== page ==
Serious times need serious people. But sometimes you have to take what you can get. For weeks now Tavish Scott, Jeremy Purvis and Mike Rumbles have been the hard men of Scottish politics, inviting the SNP to talk to the hand.
The issue was that the Nats were too sensible to go for their last idea, an £800m cut in public services (unspecified) to fund a 2p tax cut, a wheeze so right-wing and impractical that even the Tories mocked them, which must have hurt.
However, David Maddox has their number (if the Steamie could link to pages, I'd link to it). Q: When is a principle a non-principle? A: When it's a Lib Dem principle.
In the latest example of this absolute rule of politics, their 2p tax cut has now been dropped. In its place the Liberals now simply want Alex Salmond to restate his long-standing policy commitment to borrowing powers for the Scottish Parliament, in writing, both to Gordon Brown and to Sir Kenneth Calman. I wonder if Alex Salmond managed to keep a straight face when this was suggested. I wonder if he tried to haggle, or if he said he'd let them know later. I wonder, above all, what on earth they were thinking.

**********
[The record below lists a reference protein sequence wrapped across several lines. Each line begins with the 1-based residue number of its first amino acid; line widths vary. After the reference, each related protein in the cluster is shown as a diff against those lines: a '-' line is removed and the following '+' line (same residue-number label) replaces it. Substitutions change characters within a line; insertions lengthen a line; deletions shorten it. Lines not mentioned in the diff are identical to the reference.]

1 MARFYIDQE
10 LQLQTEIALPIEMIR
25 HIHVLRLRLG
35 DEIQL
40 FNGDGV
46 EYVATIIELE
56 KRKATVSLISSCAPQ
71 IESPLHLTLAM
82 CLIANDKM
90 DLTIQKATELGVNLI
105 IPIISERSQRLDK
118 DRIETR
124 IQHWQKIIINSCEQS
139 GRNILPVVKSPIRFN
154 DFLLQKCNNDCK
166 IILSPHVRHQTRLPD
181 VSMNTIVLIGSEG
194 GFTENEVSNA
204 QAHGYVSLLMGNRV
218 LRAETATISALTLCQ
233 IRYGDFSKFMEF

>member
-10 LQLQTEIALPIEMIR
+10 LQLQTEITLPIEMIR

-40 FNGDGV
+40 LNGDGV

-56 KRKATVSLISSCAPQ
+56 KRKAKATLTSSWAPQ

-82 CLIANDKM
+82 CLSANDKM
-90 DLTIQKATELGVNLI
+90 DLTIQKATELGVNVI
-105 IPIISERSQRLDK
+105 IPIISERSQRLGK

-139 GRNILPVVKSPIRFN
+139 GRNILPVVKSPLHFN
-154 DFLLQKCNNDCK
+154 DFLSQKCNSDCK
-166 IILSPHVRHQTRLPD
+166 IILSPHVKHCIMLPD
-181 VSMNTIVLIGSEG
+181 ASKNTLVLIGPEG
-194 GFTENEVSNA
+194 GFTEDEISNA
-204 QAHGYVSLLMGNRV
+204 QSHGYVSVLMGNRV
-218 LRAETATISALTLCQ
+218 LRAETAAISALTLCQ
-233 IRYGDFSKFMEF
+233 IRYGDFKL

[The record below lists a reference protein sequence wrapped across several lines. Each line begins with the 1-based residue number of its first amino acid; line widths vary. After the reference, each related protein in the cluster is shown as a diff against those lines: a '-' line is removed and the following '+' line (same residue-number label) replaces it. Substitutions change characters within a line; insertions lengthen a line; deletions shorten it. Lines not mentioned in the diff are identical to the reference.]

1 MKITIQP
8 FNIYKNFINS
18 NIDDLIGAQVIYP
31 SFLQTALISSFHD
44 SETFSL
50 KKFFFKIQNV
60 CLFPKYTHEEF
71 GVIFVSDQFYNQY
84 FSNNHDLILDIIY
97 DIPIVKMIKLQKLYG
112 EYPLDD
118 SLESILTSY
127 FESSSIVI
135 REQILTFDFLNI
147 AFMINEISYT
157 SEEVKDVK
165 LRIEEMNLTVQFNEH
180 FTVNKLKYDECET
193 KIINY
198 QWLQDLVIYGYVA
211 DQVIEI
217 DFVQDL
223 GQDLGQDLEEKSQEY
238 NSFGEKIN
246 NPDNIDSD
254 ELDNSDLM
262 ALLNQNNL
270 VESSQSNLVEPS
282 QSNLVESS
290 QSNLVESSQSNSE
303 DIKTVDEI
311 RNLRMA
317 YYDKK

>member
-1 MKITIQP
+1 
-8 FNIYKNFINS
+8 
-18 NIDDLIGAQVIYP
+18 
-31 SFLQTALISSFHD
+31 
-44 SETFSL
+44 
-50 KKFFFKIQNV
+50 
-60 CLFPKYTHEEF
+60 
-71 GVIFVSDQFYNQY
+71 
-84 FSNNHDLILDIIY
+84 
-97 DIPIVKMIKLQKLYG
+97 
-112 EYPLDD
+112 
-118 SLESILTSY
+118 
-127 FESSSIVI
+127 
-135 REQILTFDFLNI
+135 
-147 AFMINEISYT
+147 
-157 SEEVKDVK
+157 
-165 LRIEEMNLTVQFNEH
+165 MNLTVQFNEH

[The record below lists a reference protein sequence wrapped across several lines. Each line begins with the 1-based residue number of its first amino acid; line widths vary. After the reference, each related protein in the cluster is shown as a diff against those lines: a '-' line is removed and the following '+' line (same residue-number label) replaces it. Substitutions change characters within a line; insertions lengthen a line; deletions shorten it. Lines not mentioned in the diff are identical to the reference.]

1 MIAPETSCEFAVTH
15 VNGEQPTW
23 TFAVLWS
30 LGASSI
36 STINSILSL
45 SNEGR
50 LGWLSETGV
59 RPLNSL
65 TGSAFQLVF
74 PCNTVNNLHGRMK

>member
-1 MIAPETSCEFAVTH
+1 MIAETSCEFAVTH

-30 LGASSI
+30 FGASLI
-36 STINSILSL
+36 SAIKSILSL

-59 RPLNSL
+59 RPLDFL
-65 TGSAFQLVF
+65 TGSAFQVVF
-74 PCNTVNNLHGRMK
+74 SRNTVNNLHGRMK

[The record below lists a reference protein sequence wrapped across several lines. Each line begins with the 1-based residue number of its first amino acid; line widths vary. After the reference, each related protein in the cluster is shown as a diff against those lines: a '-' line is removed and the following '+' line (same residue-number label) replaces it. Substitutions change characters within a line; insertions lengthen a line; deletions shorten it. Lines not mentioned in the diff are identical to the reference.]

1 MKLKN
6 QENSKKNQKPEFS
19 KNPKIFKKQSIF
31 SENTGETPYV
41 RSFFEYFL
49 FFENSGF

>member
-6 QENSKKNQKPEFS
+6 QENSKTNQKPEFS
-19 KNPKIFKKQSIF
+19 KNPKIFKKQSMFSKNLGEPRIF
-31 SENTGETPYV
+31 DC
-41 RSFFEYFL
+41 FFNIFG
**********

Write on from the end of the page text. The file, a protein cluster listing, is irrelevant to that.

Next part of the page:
If he does send these two letters, the Liberals will apparently vote for the Budget without other preconditions. Only the Telegraph seems to have the story at this stage, but others in the pack have been confirming it to me. Simon Johnson describes it as "a humiliating u-turn" to now be asking for a single second-class stamp. I make that two stamps, for a total cost of 48p.
If his dire performance on Newsnight is a guide, where he refused to answer any questions about his "proposals", Tavish Scott may be having second thoughts. I can see why: he's now about to commit himself to voting for a Budget which could be entirely unchanged from one his finance spokesman described just yesterday as "woefully inadequate".
If he does show signs of losing his nerve, the First Minister should consider offering him a book of twelve stamps instead and see if that seals the deal.